By Daniel Stefanski |
A west-valley lawmaker is speaking out after Democrat Governor Katie Hobbs vetoed his bill.
On Friday, Arizona Senator Frank Carroll issued a press release following the governor’s veto of his bill, SB 1100, which “would have increased the maximum weight of all-terrain vehicles or OHVs (Off-Highway Vehicles) subject to registration and vehicle license tax requirements from 2500 pounds to 3500 pounds as a way to update the state law definition to coincide with the evolution of safety features, electrification and other modernizations of these vehicles.”
Carroll included the following statement in his release, expressing his disappointment over the first-year governor’s action against his proposal: “It’s disappointing Governor Hobbs vetoed a bill that had strong bipartisan support, as well as support from the sponsor who established the Off-Highway Study Committee. This bill would have promoted small businesses in Arizona and supported electric alternatives to gas-powered OHVs, which would have helped reduce exhaust and noise emissions. A number of states who regulate weights of OHVs have already updated their statute to coincide with the industry’s technological advancements. Hobbs’ veto shows her lack of knowledge on the issue, which is a complete disservice to our state.”
In her veto letter to the Arizona Legislature, justifying her decision, Hobbs wrote: “I encourage the Legislature to work with my administration to explore current challenges with Off-Highway Vehicles (OHVs) and recommend mitigation strategies to minimize the impact and destruction of off-trails before increasing the weight limits. To accomplish this, I suggest working with the Off-Highway Vehicle Study Committee and/or the All-Terrain State Parks Advisory Group to study and propose administrative or legislative solutions.”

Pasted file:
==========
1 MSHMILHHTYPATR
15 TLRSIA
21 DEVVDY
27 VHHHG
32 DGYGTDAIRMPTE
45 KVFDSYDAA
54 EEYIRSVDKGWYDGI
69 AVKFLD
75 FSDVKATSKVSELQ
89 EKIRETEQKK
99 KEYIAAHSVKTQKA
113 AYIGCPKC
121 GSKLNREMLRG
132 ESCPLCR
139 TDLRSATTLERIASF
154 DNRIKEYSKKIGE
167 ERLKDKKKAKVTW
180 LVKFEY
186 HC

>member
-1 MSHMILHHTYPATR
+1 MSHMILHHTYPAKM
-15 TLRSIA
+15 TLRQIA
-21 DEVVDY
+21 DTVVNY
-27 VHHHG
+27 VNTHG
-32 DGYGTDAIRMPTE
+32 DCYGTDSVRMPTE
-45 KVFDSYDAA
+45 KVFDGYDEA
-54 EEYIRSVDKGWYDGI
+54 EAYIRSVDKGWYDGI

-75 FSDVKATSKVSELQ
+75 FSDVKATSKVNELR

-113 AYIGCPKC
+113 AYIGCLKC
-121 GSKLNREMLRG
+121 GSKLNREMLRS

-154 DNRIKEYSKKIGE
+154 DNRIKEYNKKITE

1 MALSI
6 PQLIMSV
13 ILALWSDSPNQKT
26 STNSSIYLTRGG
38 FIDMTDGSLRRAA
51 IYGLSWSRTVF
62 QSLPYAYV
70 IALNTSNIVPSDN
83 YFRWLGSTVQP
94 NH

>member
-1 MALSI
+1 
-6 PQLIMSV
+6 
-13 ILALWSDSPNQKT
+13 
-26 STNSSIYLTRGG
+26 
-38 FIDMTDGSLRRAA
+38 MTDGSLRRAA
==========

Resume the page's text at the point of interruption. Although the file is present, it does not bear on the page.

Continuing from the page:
Senator Carroll, however, was not buying the governor’s reasoning, saying, “Governor Hobbs’ veto letter stated she believes the Off-Highway Study Committee established last session, instead of the Legislature, should determine whether OHVs with cab systems and electric powertrains can be legally operated in Arizona. However, this study committee was formed to address concerns stemming from improper use of OHVs and enforcement issues, not whether policymakers should amend the state’s OHV definition to allow new products to be available for our outdoor enthusiasts.”
The legislation first passed the Arizona Senate 19-10 (with one member not voting) on February 21. It then cleared the House of Representatives 43-15 (with one member not voting and one seat vacant).
During the legislative process, representatives from the Sierra Club – Grand Canyon Chapter and City of Sedona had opposed the bill.
Daniel Stefanski is a reporter for AZ Free News. You can send him news tips using this link.